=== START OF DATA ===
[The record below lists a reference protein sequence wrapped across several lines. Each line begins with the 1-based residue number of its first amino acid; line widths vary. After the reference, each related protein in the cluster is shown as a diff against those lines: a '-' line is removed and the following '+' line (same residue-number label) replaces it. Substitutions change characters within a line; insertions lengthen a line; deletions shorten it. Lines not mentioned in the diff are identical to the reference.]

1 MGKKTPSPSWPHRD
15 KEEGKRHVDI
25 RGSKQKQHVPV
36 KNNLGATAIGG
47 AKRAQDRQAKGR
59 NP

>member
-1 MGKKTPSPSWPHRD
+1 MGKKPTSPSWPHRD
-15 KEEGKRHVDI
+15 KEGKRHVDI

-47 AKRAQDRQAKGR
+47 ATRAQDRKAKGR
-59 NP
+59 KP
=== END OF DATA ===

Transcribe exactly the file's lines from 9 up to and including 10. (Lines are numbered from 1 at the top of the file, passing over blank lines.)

-1 MGKKTPSPSWPHRD
+1 MGKKPTSPSWPHRD